Years ago I worked at a craft shop in the local mall, just outside of the main entrance to Rich’s Dept. Store (the upscale store in the south back then). One afternoon I was having a conversation with another clerk in food court and she expressed surprise that there was a craft store. When I told her where it was she replied “Oh, I don’t go to that end of the mall. I can’t afford Rich’s.” Half the shopping mall was off limits because the store at that end was “expensive.” In fact clothes there were as cheap or cheaper than Sears at the other end, when they were on sale, and generally much nicer.
I have a small collection of silver serving pieces, several actually sterling and the rest plate, that I inherited. I’ve added to those with a number of silver plate items I picked up at the thrift store. Of course silver isn’t to everyones taste but I think it looks nice on a table. One recent purchase was a vintage 1920′s silver ice bucket complete withtilt top lid and mercury glass liner. I was feeling cheap so I waited for it to go half price, which took a whole month. I thought it would be gone and felt stupid for waiting. It’s certainly worth far more than the $15 they were asking. I’m stubborn, though, and when I feel cheap I’m as rigorously cheap as I can be luxurious at other times. Amazingly, it sat there for a whole month and I got it for $7.50. I can’t help but wonder how many $18 tacky plastic ice buckets WalMart sold during the same time.
Have I been particularly blessed by that elitist side of my upbringing? Does one have to be “to the manor born” to aspire to the best of everything? This situation is something I wonder about and don’t have an answer for (comments would certainly be welcome). Perhaps people who grow up without a sense of culture can’t ever take the initiative to reach for it. Judging from what seems popular on TV, they certainly haven’t lost interest in it. The sales of lottery tickets indicate a deep desire to get rich for some purpose. Will money give them permission to live well, or is the need to “get rich” simply a reflexive matter of habit; something they’ve been told to desire? I hope that’s not true. If we can not find a sense of pride not just in the exsistential fact of being human, but in the very real fact of living human lives, then all hope for art and letters, and whatever dignity and granduer Western Civillization has had, is lost.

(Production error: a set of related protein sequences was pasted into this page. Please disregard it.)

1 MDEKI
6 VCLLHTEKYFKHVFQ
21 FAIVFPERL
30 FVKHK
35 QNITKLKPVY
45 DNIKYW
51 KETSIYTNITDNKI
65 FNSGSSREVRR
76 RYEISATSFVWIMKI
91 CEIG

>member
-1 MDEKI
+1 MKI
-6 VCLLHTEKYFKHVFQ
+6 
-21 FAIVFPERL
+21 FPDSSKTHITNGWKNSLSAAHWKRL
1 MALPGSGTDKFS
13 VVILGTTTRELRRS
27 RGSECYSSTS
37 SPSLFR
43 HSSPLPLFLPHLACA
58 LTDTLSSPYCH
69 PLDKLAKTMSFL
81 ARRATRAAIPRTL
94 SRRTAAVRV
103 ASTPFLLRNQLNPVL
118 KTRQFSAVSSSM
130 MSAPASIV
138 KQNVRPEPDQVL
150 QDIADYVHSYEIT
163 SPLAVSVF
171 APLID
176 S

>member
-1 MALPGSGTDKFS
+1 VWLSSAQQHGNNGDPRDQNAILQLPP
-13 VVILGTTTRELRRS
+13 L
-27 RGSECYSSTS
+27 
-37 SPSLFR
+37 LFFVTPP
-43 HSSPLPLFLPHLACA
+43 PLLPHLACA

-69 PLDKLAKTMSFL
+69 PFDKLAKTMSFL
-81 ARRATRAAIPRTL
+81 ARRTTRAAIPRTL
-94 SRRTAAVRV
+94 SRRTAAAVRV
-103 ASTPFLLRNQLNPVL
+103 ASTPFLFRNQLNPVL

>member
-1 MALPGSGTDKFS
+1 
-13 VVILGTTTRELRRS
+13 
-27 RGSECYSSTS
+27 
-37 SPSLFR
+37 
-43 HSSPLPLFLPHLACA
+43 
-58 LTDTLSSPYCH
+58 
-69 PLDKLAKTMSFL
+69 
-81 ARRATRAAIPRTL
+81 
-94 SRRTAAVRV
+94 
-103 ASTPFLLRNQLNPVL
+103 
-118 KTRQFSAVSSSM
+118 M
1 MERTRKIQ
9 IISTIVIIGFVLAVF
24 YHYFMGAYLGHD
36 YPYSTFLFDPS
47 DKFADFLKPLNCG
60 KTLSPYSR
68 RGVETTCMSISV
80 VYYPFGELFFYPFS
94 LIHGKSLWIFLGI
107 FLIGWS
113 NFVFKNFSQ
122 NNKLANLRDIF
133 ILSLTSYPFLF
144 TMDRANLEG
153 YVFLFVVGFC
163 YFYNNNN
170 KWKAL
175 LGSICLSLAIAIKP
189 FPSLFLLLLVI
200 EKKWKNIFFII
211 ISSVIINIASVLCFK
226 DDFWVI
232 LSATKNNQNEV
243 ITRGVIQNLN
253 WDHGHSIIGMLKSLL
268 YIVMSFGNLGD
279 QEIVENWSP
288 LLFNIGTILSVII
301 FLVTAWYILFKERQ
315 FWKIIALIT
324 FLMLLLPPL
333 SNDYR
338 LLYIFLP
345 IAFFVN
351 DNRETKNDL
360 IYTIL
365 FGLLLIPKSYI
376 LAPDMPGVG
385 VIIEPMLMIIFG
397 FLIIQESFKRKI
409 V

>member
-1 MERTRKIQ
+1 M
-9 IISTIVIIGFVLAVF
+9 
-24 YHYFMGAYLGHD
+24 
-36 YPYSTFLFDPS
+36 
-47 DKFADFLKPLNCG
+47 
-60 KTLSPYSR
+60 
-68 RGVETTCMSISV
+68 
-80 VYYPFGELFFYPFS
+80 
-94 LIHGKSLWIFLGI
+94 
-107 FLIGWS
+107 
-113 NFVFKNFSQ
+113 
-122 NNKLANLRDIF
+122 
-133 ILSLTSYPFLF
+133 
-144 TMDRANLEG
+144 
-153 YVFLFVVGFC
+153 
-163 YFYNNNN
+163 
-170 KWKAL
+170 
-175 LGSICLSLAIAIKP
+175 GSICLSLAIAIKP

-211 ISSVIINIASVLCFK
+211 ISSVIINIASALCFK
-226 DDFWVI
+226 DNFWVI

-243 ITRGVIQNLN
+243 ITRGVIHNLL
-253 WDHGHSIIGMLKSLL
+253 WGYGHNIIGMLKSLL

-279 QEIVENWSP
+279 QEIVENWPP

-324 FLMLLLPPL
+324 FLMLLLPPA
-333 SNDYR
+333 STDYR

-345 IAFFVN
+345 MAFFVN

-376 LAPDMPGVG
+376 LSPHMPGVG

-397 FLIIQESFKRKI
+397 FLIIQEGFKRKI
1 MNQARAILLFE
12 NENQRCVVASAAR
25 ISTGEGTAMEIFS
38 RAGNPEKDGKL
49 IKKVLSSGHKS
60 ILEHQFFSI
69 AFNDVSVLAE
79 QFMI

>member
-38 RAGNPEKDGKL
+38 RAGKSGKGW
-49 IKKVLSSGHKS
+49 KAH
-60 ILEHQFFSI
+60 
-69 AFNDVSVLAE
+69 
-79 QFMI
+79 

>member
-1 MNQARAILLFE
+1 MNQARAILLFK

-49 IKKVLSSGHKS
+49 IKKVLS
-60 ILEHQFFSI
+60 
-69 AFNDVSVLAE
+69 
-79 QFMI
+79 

I regret there are no pictures this week. the unfortunate obligations of life has left me without time to arrange them. I hope my words are enough.